What if being different is the best strength each of us have? BRAND(ED): The Little Survival Guide of a Liberian Black Woman in Paris, is a little book I want to leave to the next generation of black women and more specifically, Liberian black women all around the world.
My name is Laura Brown and I grew up in France, where the Liberian community makes up less thanWhat if being different is the best strength each of us have? BRAND(ED): The Little Survival Guide of a Liberian Black Woman in Paris is a little book I want to leave to the next generation of black women and, more specifically, Liberian black women all around the world.
My name is Laura Brown, and I grew up in France, where the Liberian community makes up less than one percent of the African immigrant population. This means that the community in which you can secure and pass on opportunities is very small; the only recourse left to you is to create and build your own opportunities with almost zero outside help. I am the daughter of Nyennetu Santos Brown (also called Santos Maria or Legend by his fans as he was a famous Liberian soccer player in the 70’s/80’s) and Grace Perry Brown.
When being part of a diaspora living in another country, assimilation was one of the rare options for our parents. It helped them find peace while working and securing their families’ futures. Luckily for me, they made sure we never forgot where we came from and taught my sisters and me the value of our roots. Yet and still, I had to maneuver within a very competitive and hostile environment. I took it as a game, experiencing life and realizing that assimilation will never make other communities accept you – it might just make the day go by more easily.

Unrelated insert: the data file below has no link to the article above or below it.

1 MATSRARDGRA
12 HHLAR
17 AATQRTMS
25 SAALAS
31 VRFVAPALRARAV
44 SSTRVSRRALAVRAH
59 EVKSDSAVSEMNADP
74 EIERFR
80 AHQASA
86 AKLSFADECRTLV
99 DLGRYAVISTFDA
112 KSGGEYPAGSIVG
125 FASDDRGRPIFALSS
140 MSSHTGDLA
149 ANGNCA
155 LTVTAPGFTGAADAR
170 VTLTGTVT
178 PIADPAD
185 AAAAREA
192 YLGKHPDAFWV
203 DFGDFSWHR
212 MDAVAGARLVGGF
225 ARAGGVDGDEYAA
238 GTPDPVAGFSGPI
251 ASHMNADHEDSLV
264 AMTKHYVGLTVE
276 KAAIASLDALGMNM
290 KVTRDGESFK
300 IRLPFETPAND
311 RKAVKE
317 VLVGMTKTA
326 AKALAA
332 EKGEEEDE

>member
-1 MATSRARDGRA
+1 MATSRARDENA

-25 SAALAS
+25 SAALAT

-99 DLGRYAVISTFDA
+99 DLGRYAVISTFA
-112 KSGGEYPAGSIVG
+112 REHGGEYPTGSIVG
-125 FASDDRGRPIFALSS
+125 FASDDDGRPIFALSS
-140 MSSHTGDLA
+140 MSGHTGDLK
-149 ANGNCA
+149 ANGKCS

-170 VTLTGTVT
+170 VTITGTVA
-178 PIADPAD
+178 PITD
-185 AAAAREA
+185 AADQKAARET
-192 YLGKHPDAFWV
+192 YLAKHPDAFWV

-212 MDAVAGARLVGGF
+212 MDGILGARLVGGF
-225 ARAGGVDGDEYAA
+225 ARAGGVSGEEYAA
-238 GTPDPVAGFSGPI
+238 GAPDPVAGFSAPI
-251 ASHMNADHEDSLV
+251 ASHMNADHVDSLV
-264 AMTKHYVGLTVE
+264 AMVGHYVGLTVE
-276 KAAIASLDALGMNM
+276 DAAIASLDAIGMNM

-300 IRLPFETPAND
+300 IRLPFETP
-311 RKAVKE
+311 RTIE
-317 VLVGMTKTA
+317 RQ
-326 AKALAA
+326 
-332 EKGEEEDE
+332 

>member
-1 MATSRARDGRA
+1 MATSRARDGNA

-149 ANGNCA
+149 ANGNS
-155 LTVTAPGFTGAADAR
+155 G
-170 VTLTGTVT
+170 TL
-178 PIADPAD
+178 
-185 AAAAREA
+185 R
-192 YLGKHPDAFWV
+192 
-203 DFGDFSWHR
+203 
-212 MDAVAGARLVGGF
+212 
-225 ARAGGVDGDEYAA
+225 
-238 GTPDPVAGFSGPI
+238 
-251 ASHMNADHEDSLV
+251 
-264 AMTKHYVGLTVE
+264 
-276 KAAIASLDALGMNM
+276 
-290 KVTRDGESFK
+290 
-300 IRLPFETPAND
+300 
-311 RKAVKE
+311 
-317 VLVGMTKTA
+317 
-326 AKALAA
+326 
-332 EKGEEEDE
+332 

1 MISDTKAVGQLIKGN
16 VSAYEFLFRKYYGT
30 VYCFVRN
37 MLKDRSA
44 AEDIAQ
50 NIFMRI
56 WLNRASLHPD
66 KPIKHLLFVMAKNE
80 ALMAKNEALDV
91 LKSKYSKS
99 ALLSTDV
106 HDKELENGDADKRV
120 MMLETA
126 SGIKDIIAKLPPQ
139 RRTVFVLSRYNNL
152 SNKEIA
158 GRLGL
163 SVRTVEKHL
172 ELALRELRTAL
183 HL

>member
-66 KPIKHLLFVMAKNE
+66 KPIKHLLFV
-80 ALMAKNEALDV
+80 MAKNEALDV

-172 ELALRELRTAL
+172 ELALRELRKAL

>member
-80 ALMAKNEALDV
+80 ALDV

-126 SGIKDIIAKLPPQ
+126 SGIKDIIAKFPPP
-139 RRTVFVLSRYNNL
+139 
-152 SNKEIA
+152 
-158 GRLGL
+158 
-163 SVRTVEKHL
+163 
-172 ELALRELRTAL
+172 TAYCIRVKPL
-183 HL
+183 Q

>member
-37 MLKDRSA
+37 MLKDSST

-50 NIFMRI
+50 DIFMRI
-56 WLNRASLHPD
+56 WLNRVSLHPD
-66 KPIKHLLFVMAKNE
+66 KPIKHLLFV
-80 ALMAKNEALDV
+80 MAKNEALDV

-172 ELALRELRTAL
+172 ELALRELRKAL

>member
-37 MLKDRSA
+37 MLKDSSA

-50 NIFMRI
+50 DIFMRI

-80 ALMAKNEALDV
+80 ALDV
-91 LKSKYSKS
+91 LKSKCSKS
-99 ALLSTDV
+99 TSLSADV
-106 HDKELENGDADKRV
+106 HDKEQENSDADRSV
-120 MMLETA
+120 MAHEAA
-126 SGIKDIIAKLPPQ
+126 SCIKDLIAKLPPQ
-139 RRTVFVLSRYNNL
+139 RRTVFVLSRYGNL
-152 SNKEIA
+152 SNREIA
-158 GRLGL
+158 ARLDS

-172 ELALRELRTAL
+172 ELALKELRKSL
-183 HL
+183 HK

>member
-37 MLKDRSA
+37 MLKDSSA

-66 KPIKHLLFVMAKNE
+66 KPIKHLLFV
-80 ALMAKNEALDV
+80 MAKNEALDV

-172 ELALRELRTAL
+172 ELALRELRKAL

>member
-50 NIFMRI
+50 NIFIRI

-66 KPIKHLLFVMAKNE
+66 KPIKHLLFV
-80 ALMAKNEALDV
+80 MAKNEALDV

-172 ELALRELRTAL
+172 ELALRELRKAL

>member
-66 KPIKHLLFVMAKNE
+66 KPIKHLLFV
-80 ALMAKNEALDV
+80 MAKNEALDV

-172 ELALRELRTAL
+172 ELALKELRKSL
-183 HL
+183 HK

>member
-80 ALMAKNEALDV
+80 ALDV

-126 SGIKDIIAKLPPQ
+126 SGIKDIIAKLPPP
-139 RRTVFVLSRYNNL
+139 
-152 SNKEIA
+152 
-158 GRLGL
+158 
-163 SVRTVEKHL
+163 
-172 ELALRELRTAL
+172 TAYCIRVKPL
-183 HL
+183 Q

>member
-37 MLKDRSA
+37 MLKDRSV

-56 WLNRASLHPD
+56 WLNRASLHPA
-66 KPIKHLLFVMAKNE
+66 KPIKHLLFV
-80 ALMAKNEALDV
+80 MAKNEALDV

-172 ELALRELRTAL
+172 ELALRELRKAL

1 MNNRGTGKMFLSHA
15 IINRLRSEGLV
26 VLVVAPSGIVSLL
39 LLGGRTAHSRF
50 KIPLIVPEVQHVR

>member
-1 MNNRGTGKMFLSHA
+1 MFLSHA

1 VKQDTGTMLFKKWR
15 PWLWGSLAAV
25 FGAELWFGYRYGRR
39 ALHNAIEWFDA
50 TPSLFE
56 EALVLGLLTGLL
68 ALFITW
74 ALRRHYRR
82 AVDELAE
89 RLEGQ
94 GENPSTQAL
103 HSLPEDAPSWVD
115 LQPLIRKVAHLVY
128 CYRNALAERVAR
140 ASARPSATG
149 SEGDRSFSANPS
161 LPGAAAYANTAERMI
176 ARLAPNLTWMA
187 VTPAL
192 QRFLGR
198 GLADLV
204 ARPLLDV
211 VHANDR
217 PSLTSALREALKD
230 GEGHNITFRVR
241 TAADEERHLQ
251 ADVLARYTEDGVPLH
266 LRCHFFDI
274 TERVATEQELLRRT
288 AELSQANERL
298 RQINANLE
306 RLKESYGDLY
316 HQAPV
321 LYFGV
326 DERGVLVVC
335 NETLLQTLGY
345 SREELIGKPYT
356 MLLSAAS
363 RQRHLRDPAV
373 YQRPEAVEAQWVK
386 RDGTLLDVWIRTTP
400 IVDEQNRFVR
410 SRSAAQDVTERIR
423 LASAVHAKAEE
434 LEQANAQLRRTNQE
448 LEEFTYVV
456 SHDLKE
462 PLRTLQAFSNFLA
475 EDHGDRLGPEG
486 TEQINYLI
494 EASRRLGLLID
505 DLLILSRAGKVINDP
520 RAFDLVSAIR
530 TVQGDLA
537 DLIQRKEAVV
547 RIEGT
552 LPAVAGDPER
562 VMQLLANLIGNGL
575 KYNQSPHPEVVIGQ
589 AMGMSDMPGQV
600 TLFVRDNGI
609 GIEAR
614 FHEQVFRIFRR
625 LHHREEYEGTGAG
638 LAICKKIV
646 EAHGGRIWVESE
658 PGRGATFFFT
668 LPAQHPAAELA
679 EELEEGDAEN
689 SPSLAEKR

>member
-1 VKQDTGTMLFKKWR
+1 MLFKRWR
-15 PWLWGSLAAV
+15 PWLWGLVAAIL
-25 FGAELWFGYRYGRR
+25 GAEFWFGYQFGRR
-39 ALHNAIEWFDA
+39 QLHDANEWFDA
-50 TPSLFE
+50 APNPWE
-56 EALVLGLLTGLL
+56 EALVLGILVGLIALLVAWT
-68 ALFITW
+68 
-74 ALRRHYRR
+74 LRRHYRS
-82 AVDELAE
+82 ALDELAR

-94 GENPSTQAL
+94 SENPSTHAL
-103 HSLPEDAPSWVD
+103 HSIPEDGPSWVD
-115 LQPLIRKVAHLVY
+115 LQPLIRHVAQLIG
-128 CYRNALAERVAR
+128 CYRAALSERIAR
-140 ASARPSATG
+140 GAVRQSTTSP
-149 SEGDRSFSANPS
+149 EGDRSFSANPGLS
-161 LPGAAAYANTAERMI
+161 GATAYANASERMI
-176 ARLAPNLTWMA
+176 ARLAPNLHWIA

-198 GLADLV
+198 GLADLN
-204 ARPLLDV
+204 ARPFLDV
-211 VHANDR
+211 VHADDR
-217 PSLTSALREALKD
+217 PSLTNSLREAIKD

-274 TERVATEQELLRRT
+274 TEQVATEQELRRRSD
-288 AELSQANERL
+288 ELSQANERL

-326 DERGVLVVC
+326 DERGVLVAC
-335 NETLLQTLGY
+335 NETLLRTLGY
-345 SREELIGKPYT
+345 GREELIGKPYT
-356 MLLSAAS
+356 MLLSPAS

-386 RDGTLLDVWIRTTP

After the year that was 2020, I decided to write this Guide for black women because I see racism and discrimination being more visible and present than ever. I wrote the Guide by taking from my place of secret stories that need to be shared today. Why? Because hatred, racism, and discrimination will never end. It started more than 400 years ago, and I don’t see progress – I see only mutations and evolutions.
Therefore, similar to how weapons were placed in people’s hands for defense, we need to put tips, knowledge, and words of wisdom in the ears, minds, and hearts of our children as survival tools to help them live and thrive in a world where racism, sexism, and discrimination of all sorts are norms. We saw these norms play out earlier this month when the US capitol building was overtaken by white supremacists, all while being watched by cops who were scared of them. In March 2020, when France went into lockdown, I had little to no work or possibilities to see my parents. It was then I realized that I could die, not knowing where I come from. I realized how assimilated and colonized I was – in a way that prevented me from discovering where my family tree started, out of fear. I made peace with that because systems and their oppression through culture, instruction, and education are powerful.
But willpower is even stronger, and traumas like a pandemic can literally change your life – putting you back on track from the inside out. So, I started to comb through my whole life in detail, and I realized that I had developed techniques to be able to reach my goals and grow – being able to navigate in a harsh environment and being a Liberian Black Woman was a gift. As migrations will get more and more intense, we might see more people circulating in places where they are not from, and instead of constantly fighting to be at a table where we are not wanted, it is sometimes easier and more efficient to build your own table, even in a kingdom that isn’t yours.
I wrote this Guide to empower Black Women all around the world, especially Liberian Black Women. I want to share the tools I have gathered during my life’s journey and help them overcome the challenges thrown at them because of who they are.
You can purchase a copy of BRAND(ED) here.